Now, SO-DIMM systems vendors should support this speed in BIOS - then it can get some traction.
    Reply
  • TiGr1982 - Friday, February 21, 2014 - link

    Enthusiast-oriented DRAM module manufacturers always tend to push premium higher frequency and/or lower timings modules, because these are more expensive than the regular ones. But these usually require higher voltage, as I said, so they usually remain niche offerings. The rest of the industry continues to use the standard JEDEC modules. Reply
  • Ian Cutress - Friday, February 21, 2014 - link

    As pointed out in our Memory Scaling review, there is a law of diminishing returns with faster memory. But JEDEC standard 1600 CAS 11 is a hole of performance loss - up to 20% in some benchmarks over 2400 CAS 9, which by any stretch is becoming mid range vs. the 3000 MHz memory kits available. Reply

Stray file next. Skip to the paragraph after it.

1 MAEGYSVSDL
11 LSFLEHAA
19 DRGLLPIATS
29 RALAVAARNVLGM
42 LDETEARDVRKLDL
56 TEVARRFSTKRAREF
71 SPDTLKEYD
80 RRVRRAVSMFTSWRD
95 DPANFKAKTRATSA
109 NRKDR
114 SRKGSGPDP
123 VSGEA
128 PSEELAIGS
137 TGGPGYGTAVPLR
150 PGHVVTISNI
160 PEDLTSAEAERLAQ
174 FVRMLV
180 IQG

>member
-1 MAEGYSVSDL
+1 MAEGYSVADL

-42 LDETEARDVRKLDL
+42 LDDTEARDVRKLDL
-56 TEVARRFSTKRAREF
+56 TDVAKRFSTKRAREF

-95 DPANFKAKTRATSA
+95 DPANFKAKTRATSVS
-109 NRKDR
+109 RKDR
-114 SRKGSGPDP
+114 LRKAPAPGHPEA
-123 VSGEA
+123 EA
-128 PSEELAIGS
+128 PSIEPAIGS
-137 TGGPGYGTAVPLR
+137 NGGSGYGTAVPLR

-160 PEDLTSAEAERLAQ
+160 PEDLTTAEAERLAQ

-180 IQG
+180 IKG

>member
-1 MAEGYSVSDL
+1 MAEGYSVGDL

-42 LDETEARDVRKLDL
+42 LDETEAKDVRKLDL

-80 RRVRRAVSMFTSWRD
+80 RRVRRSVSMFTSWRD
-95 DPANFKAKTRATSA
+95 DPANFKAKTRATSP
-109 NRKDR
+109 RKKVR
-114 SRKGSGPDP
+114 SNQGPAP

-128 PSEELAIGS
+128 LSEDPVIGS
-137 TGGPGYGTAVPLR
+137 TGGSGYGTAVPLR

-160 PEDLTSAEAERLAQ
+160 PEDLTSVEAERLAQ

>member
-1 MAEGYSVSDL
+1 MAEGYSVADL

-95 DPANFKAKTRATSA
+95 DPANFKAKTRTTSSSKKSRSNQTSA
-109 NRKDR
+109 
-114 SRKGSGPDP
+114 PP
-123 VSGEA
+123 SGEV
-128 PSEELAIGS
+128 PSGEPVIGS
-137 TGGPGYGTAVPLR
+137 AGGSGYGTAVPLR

• TiGr1982 - Friday, February 21, 2014 - link

    That's right - I'm running two G.SKILL RipjawsX 2400 F3-2400C11D-16GXM kits on my Haswell Core i7 desktop myself (32 GB total), but at required 1.65 V though (bought these two kits last summer for $150 each, not for the current $200 price). For me, $150 made sense for 2X8 GB DDR 2400 kit (even CL11).

    Technically, indeed, you can buy DDR3 up to 3100. However, price-wise, I would not really consider anything beyond 2400, because DDR3 prices skyrocket ridiculously fast after 2400 - this should be the result of the aforementioned binning.